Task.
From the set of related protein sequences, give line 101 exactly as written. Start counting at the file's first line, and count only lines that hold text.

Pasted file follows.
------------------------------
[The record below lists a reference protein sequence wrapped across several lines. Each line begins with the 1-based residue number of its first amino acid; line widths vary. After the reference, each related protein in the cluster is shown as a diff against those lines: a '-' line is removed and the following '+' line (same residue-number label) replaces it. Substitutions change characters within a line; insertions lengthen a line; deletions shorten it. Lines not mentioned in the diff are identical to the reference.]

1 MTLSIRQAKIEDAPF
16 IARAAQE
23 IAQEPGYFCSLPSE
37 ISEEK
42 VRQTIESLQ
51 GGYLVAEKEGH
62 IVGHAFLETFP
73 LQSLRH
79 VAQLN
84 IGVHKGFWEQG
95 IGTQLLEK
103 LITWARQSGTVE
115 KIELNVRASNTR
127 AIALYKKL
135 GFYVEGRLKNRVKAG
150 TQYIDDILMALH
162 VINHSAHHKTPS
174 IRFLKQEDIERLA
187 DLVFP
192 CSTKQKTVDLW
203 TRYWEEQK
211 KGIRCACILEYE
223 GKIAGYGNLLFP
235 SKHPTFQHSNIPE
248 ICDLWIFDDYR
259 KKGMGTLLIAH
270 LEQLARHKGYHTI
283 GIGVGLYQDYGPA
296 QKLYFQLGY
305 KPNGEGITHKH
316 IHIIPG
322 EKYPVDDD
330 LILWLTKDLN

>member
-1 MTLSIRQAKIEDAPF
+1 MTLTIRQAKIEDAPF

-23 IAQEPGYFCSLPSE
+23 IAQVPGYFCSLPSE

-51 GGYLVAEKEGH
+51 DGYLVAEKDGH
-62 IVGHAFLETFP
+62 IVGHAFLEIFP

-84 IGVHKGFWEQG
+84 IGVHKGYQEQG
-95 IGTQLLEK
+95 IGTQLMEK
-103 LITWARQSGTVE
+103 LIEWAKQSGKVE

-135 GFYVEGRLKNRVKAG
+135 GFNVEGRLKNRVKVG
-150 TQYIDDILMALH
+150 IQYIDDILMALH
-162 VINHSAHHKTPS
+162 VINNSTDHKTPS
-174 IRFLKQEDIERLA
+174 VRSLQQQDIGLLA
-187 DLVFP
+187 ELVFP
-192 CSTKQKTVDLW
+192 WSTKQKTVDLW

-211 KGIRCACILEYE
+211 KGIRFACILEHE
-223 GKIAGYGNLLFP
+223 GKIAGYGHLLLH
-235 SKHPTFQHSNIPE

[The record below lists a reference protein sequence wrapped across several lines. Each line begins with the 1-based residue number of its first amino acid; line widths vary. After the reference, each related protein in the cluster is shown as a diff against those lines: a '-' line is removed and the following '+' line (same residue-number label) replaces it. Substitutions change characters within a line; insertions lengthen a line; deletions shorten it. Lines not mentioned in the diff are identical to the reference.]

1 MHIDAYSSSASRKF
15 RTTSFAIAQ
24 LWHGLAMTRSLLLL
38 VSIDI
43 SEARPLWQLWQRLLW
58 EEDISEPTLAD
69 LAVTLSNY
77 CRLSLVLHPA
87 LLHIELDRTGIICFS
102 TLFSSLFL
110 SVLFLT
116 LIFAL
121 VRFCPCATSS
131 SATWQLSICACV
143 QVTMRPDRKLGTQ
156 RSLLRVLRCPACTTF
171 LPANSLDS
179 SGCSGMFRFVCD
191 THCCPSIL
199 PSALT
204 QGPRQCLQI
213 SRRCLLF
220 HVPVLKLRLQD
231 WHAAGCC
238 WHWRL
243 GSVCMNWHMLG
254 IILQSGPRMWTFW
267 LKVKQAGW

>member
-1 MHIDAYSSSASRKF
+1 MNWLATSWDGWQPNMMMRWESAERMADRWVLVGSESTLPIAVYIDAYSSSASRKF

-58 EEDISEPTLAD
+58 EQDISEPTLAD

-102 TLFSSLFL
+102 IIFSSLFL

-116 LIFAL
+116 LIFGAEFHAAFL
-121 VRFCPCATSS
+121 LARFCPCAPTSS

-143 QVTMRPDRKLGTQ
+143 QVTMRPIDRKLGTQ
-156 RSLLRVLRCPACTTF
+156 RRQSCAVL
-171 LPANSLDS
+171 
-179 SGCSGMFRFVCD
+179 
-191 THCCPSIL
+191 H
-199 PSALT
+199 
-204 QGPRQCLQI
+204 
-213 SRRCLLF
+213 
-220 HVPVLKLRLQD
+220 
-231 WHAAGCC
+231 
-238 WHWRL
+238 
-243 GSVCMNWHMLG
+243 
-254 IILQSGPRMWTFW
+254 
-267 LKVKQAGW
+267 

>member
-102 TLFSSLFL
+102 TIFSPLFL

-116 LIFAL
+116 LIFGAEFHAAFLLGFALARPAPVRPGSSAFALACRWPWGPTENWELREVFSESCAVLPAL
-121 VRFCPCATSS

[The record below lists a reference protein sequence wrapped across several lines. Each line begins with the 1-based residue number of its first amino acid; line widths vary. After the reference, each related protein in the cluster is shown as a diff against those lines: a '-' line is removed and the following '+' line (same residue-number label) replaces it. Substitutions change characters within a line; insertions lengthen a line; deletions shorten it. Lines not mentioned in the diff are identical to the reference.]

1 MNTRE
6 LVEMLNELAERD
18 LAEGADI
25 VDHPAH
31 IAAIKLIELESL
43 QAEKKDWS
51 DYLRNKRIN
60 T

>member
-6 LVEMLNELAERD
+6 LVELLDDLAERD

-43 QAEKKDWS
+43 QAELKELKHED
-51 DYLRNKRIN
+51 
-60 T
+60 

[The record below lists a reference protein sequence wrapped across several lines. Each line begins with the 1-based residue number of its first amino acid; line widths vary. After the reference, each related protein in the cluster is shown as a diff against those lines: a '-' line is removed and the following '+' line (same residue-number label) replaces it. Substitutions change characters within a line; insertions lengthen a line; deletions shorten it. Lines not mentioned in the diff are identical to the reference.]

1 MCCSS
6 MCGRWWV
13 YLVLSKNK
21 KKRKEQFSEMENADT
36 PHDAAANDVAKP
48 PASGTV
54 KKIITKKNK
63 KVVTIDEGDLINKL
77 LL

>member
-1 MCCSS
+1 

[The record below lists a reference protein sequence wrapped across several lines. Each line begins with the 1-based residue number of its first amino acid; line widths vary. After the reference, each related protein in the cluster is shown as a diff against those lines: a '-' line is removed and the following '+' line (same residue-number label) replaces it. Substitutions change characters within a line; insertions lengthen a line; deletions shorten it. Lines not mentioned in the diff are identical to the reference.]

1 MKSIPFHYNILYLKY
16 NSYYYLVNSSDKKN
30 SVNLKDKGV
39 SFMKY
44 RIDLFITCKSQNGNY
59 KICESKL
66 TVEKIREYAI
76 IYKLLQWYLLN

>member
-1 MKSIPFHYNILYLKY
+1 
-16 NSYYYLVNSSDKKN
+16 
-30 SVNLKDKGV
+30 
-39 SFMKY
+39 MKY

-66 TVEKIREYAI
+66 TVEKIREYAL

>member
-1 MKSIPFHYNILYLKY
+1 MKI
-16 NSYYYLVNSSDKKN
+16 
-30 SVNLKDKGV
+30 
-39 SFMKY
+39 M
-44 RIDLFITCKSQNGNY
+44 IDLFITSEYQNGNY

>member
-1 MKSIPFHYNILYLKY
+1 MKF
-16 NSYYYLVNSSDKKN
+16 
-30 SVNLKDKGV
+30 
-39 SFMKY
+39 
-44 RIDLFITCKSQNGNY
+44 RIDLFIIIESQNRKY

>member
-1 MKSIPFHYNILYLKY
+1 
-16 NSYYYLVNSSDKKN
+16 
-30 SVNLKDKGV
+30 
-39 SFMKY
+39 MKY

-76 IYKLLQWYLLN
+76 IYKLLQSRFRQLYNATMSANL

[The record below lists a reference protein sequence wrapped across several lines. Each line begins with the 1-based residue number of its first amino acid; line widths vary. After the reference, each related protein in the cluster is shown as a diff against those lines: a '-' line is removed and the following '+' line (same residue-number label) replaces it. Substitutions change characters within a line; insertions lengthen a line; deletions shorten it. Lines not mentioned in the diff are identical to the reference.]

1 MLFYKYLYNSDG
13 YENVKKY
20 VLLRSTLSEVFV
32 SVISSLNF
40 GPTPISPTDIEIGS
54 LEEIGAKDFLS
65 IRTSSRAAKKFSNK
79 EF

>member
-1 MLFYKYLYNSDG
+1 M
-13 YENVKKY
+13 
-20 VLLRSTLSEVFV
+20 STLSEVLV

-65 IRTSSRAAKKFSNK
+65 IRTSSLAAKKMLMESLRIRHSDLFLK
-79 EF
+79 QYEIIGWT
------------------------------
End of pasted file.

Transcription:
-102 TLFSSLFL